A 29-year-old commerce student, who asked that his name not be used for fear of reprisal, was heading to class Sept. 13 when he noticed a Palestinian poster on the wall inside a school building.
"I thought, ‘How could they put this up so soon after the violence last week?' " said the student, who immigrated to Montreal from Moldova four years ago. He began to take the poster down when he was accosted by an Arab student.
"I realized it would be a better idea not to confront him, so I started walking away," the Jewish student said. When the Arab student began calling someone on his cell phone, the Jewish student began to run.
The Arab student chased the Jewish student down the escalator and through corridors crowded with other students. The Jewish student had almost reached the exit when he was jumped from behind and beaten up, he said.
"I was hit in the head with a hard object, probably the cell phone, and punched. I fell down and while I was on my knees, this guy kept kicking me," the student said. "I was able to get up and face this student when I saw another Muslim student rushing over. I ran outside to the university's security office and it was then that I noticed how badly I was bleeding from my scalp. The blood was running down my neck."
Security guards grabbed the Arab student and called police after the Jewish student said he wanted to press charges. Now, however, he is worried about the consequences.
"I'm afraid of what is going on at our university, stunned, actually. I was chased and beaten and not one person came to my aide," he said. "Where was the extra security we have been told Concordia has put on since last week?"
A university official said no extra security had been added since the Sept. 9 riot.
However, campus security is "on top of everything that's going on," said Chris Mota, the university's coordinator of media relations.
Mota questioned how many of the rioters had been Concordia students. Only two of the five people arrested during the riots were students at the school, she noted.
"What happened has to be put into perspective," she said.
Concordia long has been a hotbed of pro-Palestinian and anti-Israel activism. Despite the negative attention the riot garnered, the situation at the school remains tense for Jews, the student said.
"These Palestinian students are so well-organized, so professionally equipped to spread their propaganda, it's hard to believe. If you're a student here and don't know the reality of what's going on in the Middle East, I can see how you might side with them on the issue," he said. "I don't know why the Jewish students aren't better organized. You hardly see Hillel present anywhere."
Simon Bensimon, director of Hillel in Montreal, challenged that claim.
"Last year, we had information tables up year-round, three or four rallies, five of six speakers, and we also have a very active student executive," Bensimon said. "The problem is that noninvolved Jewish students have their attention grabbed by the Palestinian tables, so they don't necessarily notice ours. Plus, we just started the school year and thought bringing Netanyahu in would be starting with a bang. What else do you want us to do?"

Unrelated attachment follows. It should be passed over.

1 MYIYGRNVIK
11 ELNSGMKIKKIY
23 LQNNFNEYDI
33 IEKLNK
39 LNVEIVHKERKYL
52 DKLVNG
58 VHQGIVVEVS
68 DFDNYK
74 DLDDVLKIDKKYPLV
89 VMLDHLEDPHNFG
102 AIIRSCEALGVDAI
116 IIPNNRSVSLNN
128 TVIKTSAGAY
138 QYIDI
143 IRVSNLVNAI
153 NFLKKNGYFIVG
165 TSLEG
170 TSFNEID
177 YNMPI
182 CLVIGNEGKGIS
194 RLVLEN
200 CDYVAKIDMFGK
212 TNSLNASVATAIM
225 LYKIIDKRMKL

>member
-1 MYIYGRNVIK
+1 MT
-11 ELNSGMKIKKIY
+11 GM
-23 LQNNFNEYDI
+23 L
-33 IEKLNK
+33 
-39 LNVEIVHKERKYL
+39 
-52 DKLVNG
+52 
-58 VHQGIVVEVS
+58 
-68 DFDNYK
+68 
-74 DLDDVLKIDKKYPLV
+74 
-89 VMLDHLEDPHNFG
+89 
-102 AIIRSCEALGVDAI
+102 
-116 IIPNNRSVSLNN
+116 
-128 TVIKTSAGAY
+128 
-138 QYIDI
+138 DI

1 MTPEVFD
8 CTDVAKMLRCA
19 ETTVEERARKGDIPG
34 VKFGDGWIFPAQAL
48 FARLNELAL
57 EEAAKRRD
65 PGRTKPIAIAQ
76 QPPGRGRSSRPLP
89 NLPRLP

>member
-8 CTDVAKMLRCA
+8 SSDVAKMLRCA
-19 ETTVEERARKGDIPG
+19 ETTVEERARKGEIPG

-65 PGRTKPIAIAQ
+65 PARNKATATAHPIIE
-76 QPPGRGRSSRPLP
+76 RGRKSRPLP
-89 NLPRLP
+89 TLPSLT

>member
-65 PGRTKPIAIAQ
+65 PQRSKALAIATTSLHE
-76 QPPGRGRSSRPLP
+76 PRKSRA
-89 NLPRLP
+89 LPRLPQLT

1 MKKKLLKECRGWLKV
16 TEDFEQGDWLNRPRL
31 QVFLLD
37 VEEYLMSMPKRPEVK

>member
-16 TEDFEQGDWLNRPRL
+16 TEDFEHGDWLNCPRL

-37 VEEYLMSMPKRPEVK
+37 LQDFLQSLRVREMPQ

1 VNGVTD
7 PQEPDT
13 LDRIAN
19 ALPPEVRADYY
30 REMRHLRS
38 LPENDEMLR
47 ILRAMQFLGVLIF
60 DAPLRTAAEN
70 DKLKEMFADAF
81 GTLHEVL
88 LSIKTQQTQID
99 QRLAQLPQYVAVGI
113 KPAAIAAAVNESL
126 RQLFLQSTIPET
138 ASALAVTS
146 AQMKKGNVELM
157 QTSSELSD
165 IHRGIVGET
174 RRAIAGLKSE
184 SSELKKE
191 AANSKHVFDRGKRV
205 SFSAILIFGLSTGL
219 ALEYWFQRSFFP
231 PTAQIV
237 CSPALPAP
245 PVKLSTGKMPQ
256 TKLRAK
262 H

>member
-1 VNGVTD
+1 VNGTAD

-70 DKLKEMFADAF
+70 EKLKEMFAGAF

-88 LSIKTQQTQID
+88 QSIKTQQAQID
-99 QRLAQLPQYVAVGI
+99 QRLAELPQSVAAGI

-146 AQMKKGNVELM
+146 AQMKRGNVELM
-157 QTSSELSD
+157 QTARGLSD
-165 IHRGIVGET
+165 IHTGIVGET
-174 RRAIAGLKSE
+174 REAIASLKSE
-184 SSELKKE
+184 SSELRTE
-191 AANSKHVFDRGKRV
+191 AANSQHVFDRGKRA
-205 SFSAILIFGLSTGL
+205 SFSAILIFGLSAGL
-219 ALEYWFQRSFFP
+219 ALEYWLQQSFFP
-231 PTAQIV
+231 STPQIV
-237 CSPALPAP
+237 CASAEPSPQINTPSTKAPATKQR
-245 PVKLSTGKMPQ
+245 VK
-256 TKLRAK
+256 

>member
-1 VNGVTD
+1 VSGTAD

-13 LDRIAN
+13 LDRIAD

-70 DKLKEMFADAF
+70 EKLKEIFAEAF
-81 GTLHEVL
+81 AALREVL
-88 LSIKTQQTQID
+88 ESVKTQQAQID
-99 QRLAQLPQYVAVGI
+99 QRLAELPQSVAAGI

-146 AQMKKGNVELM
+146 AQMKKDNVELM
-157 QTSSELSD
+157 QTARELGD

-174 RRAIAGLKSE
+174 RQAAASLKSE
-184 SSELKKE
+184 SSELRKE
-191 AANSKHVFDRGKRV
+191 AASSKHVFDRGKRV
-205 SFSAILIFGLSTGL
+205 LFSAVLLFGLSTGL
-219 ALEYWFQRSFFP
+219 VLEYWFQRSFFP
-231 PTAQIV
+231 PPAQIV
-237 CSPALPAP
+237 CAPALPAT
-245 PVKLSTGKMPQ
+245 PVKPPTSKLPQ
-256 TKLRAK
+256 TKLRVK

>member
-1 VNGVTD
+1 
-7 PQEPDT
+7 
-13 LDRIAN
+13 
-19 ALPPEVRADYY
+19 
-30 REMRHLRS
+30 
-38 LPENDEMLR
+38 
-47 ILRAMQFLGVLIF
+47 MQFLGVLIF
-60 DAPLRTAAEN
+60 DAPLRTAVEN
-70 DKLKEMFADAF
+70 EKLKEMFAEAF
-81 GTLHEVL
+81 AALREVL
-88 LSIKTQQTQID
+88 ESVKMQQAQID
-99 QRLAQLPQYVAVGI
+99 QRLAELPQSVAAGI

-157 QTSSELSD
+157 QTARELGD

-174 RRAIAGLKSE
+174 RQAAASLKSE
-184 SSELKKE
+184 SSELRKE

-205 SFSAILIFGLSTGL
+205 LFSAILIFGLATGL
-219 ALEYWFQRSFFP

That question may now be moot. Concordia's rector, Frederick Lowy, instituted a moratorium on Mideast-related events immediately after the Sept. 9 riot. The moratorium has been extended indefinitely.
The move prompted Concordia's Student Union to call for Lowy's resignation, saying he is denying students' free speech rights.
Montreal Jewish organizations also have gotten involved, saying serious action must be taken to protect students from more violence by Concordia's pro-Palestinian lobby.
"We are not in the Wild West of the Arab Middle East, we are in Canada, where there are laws to uphold and respect," said Stephen Scheinberg, national chairman of B'nai Brith Canada's League for Human Rights. "These thugs may feel they are empowered by the riot. However, Concordia must make sure that there will be zero tolerance for those who want to make a mockery of Canadian democracy."
Community leaders met Sept. 13 with Montreal's police chief, Michel Sarrazin, to express their concern about the lax precautions taken by police at the Netanyahu speech.
"Our community is outraged by the mob scene that prevailed at Concordia," said Rabbi Reuben Poupko, who took part in the meeting as a representative of the Canadian Jewish Congress' Quebec region and co-chair of the community's Montreal Jewish Security Coordinating Committee. "We demanded explanations and a clear assurance of follow-up."
Sarrazin told committee members that police had failed to properly evaluate and prepare for the riots.
Many faulted police for not setting up a proper security perimeter at the Netahyahu event. To reach the building, guests had to walk through a phalanx of hostile demonstrators who spit on them or, in some instances, even hit and kicked them.
An interim report on the investigation will be issued soon, Sarrazin said. He also appointed an investigator to examine reports of aggression against Jewish community members during the riot.